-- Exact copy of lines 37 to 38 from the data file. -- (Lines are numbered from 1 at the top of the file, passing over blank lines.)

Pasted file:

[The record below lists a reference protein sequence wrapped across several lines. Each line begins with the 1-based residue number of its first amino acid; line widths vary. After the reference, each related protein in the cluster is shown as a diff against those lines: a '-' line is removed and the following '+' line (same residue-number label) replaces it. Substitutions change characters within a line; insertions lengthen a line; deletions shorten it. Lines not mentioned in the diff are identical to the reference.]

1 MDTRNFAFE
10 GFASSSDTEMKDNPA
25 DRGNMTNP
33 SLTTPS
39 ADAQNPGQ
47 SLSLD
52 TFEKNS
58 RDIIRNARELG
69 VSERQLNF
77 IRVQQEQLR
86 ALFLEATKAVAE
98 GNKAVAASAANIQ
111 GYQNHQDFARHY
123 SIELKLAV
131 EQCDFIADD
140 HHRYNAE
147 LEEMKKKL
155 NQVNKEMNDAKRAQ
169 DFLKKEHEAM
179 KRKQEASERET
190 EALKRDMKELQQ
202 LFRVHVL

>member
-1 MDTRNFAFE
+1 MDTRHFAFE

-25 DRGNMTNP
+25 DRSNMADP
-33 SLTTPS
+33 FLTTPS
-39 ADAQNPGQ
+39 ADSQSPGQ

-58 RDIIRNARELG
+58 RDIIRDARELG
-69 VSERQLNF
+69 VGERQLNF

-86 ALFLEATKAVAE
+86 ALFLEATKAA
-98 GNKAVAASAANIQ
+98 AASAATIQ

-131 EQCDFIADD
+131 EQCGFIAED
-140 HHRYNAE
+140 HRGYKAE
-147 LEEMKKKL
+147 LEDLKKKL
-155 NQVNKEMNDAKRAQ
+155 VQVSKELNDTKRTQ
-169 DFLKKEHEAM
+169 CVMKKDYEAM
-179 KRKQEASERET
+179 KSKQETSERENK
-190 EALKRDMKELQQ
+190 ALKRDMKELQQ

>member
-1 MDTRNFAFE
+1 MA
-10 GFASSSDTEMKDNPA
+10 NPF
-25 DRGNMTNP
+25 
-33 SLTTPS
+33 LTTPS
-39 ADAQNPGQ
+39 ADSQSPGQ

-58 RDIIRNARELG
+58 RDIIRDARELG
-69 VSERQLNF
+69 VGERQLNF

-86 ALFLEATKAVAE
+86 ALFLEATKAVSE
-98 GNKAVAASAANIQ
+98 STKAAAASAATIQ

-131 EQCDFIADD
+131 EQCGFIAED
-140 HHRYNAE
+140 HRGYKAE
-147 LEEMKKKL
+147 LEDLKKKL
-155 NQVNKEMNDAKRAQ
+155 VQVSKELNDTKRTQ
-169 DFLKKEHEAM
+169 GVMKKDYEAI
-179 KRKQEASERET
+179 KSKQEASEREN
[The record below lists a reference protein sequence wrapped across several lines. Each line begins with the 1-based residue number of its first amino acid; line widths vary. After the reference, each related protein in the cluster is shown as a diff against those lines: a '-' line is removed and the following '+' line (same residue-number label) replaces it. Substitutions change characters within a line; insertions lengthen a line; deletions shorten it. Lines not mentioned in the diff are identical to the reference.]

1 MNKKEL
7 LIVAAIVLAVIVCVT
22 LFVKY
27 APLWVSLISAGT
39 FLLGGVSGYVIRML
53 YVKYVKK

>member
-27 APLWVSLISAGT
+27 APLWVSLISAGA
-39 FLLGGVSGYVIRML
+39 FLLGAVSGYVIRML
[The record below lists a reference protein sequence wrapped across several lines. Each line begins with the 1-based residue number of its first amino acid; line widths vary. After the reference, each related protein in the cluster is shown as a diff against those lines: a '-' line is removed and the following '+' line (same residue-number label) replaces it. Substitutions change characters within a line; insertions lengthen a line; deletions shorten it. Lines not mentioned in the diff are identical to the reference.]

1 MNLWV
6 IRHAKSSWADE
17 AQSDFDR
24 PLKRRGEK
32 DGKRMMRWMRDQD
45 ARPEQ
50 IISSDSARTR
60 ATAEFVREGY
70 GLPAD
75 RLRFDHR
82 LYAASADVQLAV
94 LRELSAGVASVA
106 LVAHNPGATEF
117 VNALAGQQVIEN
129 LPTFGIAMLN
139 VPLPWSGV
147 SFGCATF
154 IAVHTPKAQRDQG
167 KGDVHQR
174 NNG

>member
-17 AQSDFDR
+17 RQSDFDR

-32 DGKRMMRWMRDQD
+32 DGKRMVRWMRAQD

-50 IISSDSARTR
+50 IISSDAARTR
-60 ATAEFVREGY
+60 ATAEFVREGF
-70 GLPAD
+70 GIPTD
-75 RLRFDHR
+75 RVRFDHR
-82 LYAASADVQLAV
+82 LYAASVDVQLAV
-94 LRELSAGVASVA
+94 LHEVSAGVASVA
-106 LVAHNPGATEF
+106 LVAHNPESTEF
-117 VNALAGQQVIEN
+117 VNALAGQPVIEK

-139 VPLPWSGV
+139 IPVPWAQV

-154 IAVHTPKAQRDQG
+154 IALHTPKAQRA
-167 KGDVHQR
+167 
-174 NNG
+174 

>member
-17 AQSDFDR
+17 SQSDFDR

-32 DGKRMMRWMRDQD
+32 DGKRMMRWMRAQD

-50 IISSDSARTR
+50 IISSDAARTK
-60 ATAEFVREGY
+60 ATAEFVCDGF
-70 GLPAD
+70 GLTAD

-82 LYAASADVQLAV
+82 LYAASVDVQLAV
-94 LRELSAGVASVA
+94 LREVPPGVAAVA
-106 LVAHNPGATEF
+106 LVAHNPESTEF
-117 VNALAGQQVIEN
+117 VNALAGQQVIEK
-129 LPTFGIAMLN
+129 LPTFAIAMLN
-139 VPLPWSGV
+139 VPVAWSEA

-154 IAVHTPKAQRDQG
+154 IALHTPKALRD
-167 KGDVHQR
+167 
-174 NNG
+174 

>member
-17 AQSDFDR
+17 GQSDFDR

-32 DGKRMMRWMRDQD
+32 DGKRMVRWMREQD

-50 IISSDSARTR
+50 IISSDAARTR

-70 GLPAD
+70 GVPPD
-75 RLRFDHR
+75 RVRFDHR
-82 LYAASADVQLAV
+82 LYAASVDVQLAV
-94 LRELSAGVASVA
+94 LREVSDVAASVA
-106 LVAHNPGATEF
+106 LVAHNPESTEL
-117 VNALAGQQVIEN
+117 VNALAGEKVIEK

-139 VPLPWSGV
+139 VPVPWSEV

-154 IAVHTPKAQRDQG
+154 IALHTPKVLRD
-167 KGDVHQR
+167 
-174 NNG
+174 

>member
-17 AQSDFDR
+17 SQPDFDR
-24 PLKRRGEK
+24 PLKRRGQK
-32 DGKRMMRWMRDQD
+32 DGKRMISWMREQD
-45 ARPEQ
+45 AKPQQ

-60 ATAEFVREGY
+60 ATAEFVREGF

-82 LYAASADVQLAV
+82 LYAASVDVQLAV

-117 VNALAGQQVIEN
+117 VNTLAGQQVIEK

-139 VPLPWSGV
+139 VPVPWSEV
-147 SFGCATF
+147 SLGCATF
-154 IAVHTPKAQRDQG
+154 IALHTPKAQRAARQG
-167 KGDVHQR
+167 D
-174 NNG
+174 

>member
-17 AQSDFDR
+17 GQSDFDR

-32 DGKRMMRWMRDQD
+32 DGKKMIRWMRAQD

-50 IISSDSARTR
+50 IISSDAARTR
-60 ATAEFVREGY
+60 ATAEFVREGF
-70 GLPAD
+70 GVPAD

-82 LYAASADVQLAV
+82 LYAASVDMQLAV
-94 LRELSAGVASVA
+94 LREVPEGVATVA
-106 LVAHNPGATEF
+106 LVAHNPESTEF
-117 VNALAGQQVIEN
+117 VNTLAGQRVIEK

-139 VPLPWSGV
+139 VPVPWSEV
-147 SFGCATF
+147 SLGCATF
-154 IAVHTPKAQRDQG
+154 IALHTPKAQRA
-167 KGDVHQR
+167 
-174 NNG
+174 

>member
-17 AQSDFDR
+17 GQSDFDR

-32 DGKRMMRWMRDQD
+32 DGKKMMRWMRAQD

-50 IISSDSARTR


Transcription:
-86 ALFLEATKAVAE
+86 ALFLEATKAA